If you’ve got multiple accounts logged into Google Drive or Maps, you’ll be pleased to hear that the latest version 2.19.332 adds a new swipe up or down gesture to quick-switch between your logged-in accounts.
The update was originally spotted by Android Police, with the update allowing you to swipe up or down over your profile avatar to flick between any logged-in accounts. It works in exactly the same way as we’ve already seen on Google Maps.
[Update 08/27]: The quick switch gesture is rolling out across the plethora of Google apps it seems, the next to receive the quick-switch gesture is Google Contacts (via Android Police). Version 3.8.3 has now added the quick swipe up or down feature should you have multiple accounts logged in on your phone.
It’s pretty intuitive and makes it much easier to separate your work and personal documents in Drive. The gesture itself is easy to grasp but the animation is as smooth as silk and kind of feels like the Android Q quick swipe gesture between apps.
Google Maps did add the feature just last week but we’re not sure how useful that would be in comparison to the quick-switch being added to Drive. It does save time having to tap your account avatar and then having to select your email account to change. It’s also worth noting the animation in Maps is almost non-existent.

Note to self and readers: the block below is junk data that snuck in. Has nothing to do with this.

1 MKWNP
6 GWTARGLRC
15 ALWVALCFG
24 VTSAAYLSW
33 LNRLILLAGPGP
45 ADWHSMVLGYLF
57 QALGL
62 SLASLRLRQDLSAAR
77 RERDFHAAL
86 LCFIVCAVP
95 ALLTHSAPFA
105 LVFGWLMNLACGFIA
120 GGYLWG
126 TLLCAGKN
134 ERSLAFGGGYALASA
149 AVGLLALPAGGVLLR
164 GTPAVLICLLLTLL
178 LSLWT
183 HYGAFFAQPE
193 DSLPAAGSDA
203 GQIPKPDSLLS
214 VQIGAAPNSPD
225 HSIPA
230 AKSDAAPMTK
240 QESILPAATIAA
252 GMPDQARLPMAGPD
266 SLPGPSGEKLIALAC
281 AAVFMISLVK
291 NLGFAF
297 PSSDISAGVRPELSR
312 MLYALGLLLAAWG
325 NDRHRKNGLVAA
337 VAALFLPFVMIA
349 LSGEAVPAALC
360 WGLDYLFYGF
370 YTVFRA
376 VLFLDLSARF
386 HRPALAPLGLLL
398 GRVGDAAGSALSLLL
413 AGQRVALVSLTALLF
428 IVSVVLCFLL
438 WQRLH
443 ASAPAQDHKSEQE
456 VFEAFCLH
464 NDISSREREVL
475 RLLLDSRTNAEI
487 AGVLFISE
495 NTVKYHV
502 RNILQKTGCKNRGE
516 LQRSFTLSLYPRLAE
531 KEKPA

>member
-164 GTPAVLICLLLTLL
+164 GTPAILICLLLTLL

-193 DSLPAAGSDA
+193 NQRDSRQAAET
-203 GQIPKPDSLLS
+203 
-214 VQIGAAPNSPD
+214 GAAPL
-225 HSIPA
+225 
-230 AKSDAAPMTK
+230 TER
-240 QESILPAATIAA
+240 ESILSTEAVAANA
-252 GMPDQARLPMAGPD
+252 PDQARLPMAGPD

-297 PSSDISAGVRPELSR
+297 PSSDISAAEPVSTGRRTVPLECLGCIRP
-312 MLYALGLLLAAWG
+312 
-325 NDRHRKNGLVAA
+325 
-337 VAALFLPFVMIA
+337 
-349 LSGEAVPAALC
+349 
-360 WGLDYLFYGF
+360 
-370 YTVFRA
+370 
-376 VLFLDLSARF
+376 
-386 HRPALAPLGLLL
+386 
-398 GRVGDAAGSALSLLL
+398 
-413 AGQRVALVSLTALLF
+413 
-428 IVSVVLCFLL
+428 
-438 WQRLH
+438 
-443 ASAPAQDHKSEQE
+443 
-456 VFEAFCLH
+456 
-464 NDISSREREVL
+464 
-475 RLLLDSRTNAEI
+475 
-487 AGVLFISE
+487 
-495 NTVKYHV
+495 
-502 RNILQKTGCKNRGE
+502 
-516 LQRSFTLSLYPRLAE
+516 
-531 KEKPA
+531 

If you have tons of documents and files saved in Google Drive, you will need to wait for some of them to load. So in that regard, it isn’t quite instantaneous, although that is kind of to be expected.
It also appears that this feature is slowly heading out to all Google apps, which is nice as it really does make managing multiple accounts on the same phone that little bit easier. As AP also notes, we’re still waiting on the quick-switch feature coming to Gmail — which is surely the most used!
More on Google:
- Google Drive beta testing shortcuts to cut down on creating file copies
- Google Maps adds tighter Lime scooter integration to improve your commutes
- Google’s little-known ‘Follow Your World’ app for tracking satellite imagery shuts down next month